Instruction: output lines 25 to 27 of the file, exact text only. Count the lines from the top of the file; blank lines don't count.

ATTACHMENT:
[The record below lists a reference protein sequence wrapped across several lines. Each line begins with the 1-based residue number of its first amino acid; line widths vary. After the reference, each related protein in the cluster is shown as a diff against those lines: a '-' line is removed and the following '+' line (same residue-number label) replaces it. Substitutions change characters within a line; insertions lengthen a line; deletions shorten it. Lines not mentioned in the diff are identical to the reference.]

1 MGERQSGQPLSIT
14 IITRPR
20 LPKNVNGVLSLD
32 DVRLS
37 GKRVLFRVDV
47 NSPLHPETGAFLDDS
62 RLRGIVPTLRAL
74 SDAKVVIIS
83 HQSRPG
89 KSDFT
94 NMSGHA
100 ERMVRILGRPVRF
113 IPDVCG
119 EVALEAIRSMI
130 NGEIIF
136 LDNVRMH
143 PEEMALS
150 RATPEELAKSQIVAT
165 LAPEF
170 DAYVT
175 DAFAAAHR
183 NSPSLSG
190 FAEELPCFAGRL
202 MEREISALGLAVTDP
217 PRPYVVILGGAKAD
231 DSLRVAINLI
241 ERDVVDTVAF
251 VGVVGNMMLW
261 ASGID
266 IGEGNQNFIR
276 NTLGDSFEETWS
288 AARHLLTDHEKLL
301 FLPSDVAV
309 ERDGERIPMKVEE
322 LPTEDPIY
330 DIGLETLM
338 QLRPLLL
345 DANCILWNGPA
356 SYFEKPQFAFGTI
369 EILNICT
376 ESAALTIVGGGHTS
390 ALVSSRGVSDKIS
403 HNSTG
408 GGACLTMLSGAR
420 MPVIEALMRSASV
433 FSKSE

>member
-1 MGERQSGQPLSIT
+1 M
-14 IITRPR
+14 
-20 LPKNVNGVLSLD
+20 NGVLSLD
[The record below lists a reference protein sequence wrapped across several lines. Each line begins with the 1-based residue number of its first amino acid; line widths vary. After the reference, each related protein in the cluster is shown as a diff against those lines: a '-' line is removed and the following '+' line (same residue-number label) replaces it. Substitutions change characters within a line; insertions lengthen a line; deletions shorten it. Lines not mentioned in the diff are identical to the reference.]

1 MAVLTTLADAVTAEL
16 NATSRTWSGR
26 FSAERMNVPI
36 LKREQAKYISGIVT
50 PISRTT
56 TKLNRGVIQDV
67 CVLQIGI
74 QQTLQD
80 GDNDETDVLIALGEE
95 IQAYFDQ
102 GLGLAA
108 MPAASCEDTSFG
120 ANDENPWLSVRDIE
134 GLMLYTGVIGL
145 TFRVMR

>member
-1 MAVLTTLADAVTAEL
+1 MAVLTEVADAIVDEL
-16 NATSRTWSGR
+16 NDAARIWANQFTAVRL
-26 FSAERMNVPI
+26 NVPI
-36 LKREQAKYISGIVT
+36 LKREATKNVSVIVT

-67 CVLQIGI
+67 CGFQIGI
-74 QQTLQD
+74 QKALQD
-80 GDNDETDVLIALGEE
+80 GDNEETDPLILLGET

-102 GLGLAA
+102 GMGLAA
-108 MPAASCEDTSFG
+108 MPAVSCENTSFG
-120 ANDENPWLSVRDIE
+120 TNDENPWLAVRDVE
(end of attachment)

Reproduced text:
202 MEREISALGLAVTDP
217 PRPYVVILGGAKAD
231 DSLRVAINLI